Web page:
But, just to confirm even a through hole dedicated ADC should in theory be much better than the in-built Arduino analog pins?

Does everyone agree with this?

Well the AVR analog input pins are 10 bits of resolution and single ended and the datasheet specs for the ADC sections says something about total accuracy being +/- 2 LSBs, so useful but not instrumentation quality ADC. Reading low level signals like resistance bridges is not a good match for the AVR cuilt in ADC. So AVR adc is useful but limited.

Lefty

Okay, i'm really stuck on this problem.

What would you guys recommend to get a good reading from a 1 gram straingage? I'm using an INA125 and the Analog Pin on the Arduino. I'm open to suggestions on what people would use?

spycatcher2k, do you think the product ADS1115 16-Bit ADC - 4 Channel with Programmable Gain Amplifier : ID 1085 : $14.95 : Adafruit Industries, Unique & fun DIY electronics and kits would do the job?

Thanks,

Cameron.

that is the exact same size board as listed earlier, even the same black carpet background in the photo.

when I started surface mount, I would drill a hole between pads and insert a plastic pin. that would align one side.
then solder a single pad on the opposite corner. if everything was aligned, I would solder one side, remove the pin, then solder the other side.

you could buy a chip carrier, make a tiny board and make your own insertable device. it might meet your needs.

another option is design the boards and have them made for you.

get that, work out the details and use it in your final design if all works well. the beauty of these pre-built parts is that they offer you fast prototyping.

14-bit thru hole ADCs
http://www.digikey.com/product-search/en?pv1173=2&pv69=80&FV=fff40027%2Cfff80183%2C264000a&k=adc&mnonly=0&newproducts=0&ColumnSort=0&page=1&stock=1&quantity=0&ptm=0&fid=0&pageSize=25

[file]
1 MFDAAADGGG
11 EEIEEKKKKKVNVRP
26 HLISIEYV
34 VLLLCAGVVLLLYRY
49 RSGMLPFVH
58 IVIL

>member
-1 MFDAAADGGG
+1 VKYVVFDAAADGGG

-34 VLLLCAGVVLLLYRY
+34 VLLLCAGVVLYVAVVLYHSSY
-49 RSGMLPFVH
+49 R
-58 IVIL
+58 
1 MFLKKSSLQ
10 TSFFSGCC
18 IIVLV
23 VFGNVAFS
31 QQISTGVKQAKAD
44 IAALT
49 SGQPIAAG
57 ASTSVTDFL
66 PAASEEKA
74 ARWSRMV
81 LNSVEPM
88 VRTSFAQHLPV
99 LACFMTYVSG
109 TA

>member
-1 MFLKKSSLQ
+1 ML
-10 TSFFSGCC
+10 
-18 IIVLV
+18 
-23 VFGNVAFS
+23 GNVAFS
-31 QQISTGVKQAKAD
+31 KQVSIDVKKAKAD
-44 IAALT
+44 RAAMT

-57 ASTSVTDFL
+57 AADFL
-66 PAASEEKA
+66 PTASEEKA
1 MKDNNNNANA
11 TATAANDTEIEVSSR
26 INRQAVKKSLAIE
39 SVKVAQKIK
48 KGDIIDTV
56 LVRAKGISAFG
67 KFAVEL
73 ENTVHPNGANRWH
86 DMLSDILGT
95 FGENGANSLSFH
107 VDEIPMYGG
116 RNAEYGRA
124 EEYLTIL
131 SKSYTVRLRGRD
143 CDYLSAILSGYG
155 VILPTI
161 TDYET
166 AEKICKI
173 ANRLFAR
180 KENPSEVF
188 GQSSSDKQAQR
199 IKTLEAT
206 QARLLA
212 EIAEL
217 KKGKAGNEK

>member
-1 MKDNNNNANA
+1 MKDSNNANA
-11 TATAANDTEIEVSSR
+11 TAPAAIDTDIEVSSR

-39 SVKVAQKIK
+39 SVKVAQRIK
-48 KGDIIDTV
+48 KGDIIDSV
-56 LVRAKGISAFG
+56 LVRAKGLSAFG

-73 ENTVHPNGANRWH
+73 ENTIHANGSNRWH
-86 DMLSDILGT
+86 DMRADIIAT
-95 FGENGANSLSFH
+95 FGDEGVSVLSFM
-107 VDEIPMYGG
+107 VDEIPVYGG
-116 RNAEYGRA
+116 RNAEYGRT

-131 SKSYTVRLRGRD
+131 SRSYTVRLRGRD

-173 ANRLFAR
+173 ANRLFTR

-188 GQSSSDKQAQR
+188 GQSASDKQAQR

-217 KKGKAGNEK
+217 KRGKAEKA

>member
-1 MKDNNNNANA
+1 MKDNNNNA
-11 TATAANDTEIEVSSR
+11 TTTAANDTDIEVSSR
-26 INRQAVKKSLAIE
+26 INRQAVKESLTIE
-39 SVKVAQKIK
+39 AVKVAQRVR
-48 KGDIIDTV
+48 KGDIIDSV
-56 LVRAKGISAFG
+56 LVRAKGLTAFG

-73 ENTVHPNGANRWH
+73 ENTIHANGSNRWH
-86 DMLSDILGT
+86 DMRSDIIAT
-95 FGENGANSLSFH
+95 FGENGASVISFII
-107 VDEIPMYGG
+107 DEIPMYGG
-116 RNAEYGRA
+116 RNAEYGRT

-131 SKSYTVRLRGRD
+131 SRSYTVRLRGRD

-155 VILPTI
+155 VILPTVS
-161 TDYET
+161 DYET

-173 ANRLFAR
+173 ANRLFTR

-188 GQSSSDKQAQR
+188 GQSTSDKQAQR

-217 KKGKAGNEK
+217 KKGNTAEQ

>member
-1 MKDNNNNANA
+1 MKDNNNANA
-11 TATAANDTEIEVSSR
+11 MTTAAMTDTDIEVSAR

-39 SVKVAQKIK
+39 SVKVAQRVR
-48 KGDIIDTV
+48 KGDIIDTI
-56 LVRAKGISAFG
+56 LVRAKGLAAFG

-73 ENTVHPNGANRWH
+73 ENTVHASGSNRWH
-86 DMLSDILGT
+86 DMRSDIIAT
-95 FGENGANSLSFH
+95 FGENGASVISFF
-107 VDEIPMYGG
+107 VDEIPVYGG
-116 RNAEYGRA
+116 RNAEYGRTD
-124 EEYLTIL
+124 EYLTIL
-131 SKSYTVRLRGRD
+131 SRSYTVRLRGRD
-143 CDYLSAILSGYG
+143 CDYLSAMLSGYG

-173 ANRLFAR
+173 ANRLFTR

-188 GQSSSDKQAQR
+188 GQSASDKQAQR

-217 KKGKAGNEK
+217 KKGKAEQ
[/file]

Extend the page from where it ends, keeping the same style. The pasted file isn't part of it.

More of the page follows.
and 16-bit
http://www.digikey.com/product-search/en?pv153=5&pv69=80&FV=fff40027%2Cfff80183&k=adc&mnonly=0&newproducts=0&ColumnSort=0&page=1&stock=1&quantity=0&ptm=0&fid=0&pageSize=25

Thanks crossroads,

What do you think about this one? http://www.digikey.com/product-detail/en/NAU7802KGI/NAU7802KGI-ND/2769783

The price is super cheap compared to the rest, which kind of worries me :S

10 & 80 samples per second.
24 bit - you're going to need a good PCB or will likely see a lot of jitter type noise at the very low voltage levels.
I2C type interface, shouldn't be too hard to code for.

check the data sheet for, and use a guard ring.

That makes sense, Crossroads.

So, im going to stick with the 16 bit processors. :slight_smile: Hopefully, that will give me the resolution I need, and work well on a breadboard.

Thanks a lot for your help, Crossroads. I wish I knew electronics like you do. I think you wrote this book right? http://www.amazon.com/Arduino-Teens-For-Course-Technology/dp/1285420896/ref=sr_1_1?ie=UTF8&qid=1397097395&sr=8-1&keywords=arduino+for+teens

It looks super interesting even though i’m not a teenager :S, the part about reading datasheets is VERY interesting. I think i’m going to purchase it.

Yes, my wife & I wrote that book. It's really for anyone transitioning from PC coding only into embedded hardware. I think you'll get a bunch from it.

Thanks Crossroads. I'm going to order it when I get back from California next week. :slight_smile: It looks really interesting

Thank you again for all your help. I'll let you know how the 16 bit ADC works-out when I get it.

ok.